- Imodium (Loperamide) Even with the best of plans, you and your family will likely see a radical change in your daily diet during a SHTF situation, especially one that extends over weeks or months. Imodium is the go-to medicine for diarrhea and will be especially important to prevent dehydration.
- Dulcolax (Bisacodyl) or another Laxative. A lack of available water is likely to cause constipation in you or family member. A laxative is great to have on hand just in case you or a family member experiences this problem.
- Dramamine (Dimenhydrinate) The go–to medication for dizziness and nausea. Dimenhydrinate is an active ingredient that can cause extreme drowsiness. Look for a non-drowsy version that has meclizine as the active agent, especially if you have children.
- Zantac (Ranitidine) is just one of many treatments for stomach issues such as ulcers, heartburn, and reflux. It can be effective at relieving hives and soothe stomach upset that occurs from taking some medications such as ibuprofen.
- Tums (Calcium Carbonate) Even if frequent heartburn is not an issue for you and your family members now, it could become a problem in a SHTF situation when you are forced to eat whatever is on hand. May also be effective to treat calcium deficiency which could become an issue when food is scarce.
- Maalox (Magnesium Sulfate) is effective to soothe symptoms of acid reflux and stomach ulcers. Maalox has also been effective in soothing diaper rash.
Bleeding & Burns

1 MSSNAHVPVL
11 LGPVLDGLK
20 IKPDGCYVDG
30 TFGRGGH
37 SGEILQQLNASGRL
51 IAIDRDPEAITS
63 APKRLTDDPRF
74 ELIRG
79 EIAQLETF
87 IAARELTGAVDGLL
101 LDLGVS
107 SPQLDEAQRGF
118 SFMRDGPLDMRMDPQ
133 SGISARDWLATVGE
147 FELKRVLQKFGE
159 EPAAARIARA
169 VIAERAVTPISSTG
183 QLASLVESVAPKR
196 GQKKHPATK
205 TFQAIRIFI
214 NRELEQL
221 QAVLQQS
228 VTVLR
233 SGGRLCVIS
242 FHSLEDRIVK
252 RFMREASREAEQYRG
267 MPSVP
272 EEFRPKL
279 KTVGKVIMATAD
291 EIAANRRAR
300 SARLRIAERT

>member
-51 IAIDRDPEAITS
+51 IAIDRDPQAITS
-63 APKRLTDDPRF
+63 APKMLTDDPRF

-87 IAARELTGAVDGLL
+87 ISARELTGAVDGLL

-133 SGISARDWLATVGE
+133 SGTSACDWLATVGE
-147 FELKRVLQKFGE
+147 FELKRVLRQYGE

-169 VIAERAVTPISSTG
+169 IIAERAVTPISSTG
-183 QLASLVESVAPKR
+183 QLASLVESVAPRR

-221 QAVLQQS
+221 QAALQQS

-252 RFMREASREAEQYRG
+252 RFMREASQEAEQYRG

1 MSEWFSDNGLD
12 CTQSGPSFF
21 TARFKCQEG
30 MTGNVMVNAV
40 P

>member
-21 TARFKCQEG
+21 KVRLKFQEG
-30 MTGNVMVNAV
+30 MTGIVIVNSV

- Burnjel Plus or Solarcaine (Lidocaine spray or gel) for rapid treatment of sunburns, heat burns, scalding, etc. It’s shelf-stable and easy to apply to just about any wound.
- QuikClot (Hemostatic Dressing with Kaolin) Gauze that promotes clotting to be used for external bleeding wounds. Liquid Bandage or NewSkin can also be handy for minor bleeding when traditional bandages are scarce.
- Neosporin (Neomycin and polymyxin B sulfates plus bacitracin), Polysporin (Bacitracin & Polymixin B Sulfate) or Bacitracin. Antibiotic ointments used to prevent or treat skin infection that can result from scrapes, minor cuts, or insect bites. Some people are allergic to the neomycin in Neosporin so if applicable choose Polysporin or Bacitracin instead.
Additional OTC Meds
- Saline solution to disinfect and rinse the eyes. Can also be used to irrigate wounds.
- Pedialyte is helpful to have on hand for rehydrating someone who has experienced extreme illness or becomes severely dehydrated.
- FishMox (Amoxicillin) or FishPen (Penicillin) can be purchased without a prescription through your vet or local farm supply store. These should be used sparingly but are good to have on hand as a last resort for infections.
Keep multiples of each OTC med in various locations such as your bug out bag, your car BOB, and your bug out location as well as in your home. If you aren’t familiar with specific medication, do some additional research, talk to family or friends who may have used it and make sure it will work as you need it to when the time comes.
The information in this article is provided “as is” and should not be mistaken for or be a substitute for medical advice. Always consult your physician before trying any of the advice presented on this page. Always seek the help of a professional when delivering a baby. Neither the autor nor www.SurvivalSullivan.com or the company behind the website shall be held liable for any negative effects of you putting into practice the information in this article.